Outlook 2010 and IMAP Accounts




Understanding How Outlook 2010 and IMAP Email Accounts Interact

The IMAP (Internet Message Access Protocol) protocol addresses the biggest drawbacks of the POP3 protocol. However, it does introduce some wrinkles of its own.

Advantages of an IMAP Connection

With IMAP, your messages are synchronized between the IMAP server and Outlook 2010, so your data is current in both places. That means you can log into either the IMAP server (if you don’t have acces to Outlook at the moment) or into Outlook, and work without worries.

For example, if you were using a Gmail account configured to work with IMAP, you could work with your Gmail messages in Outlook, or, use any web browser to work with them on the Gmail website. Any changes you made on Outlook would be reflected on the Gmail webpage, and vice versa.

If you need to be able to work with your messages from multiple locations, and don’t haul your computer around wherever you go, you can use someone else’s computer or an Internet-enabled mobile device to get your email. This is a real plus for people who travel a lot.

Because your messages remain on the IMAP server, they get backed up for you, which is a nice bonus. In addition, if it makes sense in your situation (you are working somewhere with very slow Internet access, for example), you can configure an IMAP connection to send you message headers, instead of the entire message. Only when you try to open a message will its contents get downloaded.

Drawbacks of an IMAP Connection to Outlook 2010

There are a few drawbacks or ‘gotcha’s’ related to using an IMAP connection. This is probably the thing that most surprises people. When you have an email account that uses an IMAP connection, Outlook creates a separate set of folders for that connection (you can find them in the Navigation Pane).

An IMAP connection synchronizes Outlook and your email service. So Outlook creates a separate set of folders that corresponds to the folders it sees on the IMAP server. I’ve gotten numerous messages in the last year from people who didn’t expect this behavior and were worried because they didn’t see the messages from their IMAP email account in the Outlook 2010 Inbox.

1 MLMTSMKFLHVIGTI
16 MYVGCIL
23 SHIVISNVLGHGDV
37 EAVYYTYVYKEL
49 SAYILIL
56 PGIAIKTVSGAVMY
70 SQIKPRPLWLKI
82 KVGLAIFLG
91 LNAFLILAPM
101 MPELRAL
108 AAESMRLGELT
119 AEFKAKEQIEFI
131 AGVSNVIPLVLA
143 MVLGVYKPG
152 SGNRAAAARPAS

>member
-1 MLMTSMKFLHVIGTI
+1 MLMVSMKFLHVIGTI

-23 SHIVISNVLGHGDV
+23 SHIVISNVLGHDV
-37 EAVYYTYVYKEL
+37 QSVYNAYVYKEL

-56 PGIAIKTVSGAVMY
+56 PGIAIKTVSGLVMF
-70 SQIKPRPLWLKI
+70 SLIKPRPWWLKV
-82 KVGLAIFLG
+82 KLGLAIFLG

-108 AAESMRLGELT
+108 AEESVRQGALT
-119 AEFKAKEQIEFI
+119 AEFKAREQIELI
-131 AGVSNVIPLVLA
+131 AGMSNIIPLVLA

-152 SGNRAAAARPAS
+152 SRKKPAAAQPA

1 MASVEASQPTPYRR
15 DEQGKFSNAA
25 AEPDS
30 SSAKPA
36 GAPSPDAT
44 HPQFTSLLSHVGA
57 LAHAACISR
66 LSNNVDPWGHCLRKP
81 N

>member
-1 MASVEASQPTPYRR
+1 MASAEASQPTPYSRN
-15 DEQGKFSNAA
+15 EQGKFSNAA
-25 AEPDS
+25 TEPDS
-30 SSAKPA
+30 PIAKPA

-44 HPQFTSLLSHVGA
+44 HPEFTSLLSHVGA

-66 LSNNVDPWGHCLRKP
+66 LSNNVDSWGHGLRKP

But if you think about it, this behavior makes perfect sense. Because Outlook is synchronized with the mail service, what you see in Outlook needs to reflect what you see when you connect directly to your email account through your browser. So if there are folders on that end, there need to be identical folders on the Outlook side.

So that’s one drawback: with IMAP, messages don’t appear in the standard Outlook Inbox. They appear in their own set of folders. And this has a side effect. Because the messages don’t appear in the standard Outlook Inbox, they don’t trigger Desktop Alerts. It’s something to be aware of but not a big problem once you understand what’s going on and why it happens.

NOTE: You can create a rule to make Desktop Alerts appear for IMAP accounts. Visit the Adding Desktop Alerts page to see how.

There are a couple of other quirks that you should know about when using an IMAP connection. The IMAP protocol doesn’t support certain Outlook features. So these features work differently when you are working with an IMAP account than they do with a Microsoft Exchange mail account or a POP3 email account. The features in question are Categories and the Compact view in the reading pane.

Outlook 2010 give you lots of options when it comes to categories. You can assign colors, assign multiple categories to a single item, set fancy reminders for them, fun stuff like that. Unfortunately, IMAP doesn’t support all that stuff. So you can’t assign categories to IMAP messages.

Outlook 2010 also doesn’t support Compact view in the Inbox pane for IMAP messages. I’m not really sure why this happens, but If you compare the options under Change View in the ribbon for IMAP accounts versus other accounts, you will see very different options. This has tripped up a number of my students over the last year or so, and I want you to be aware of the issue. It’s not a big deal, but can be very confusing if you don’t know to expect it.

That sums up the key things you need to know about using an IMAP connection with Outlook 2010. I hope you found this information useful.

Please use the Back Arrow on your web browser to return to the page you came from and continue configuring your IMAP connection to Outlook.

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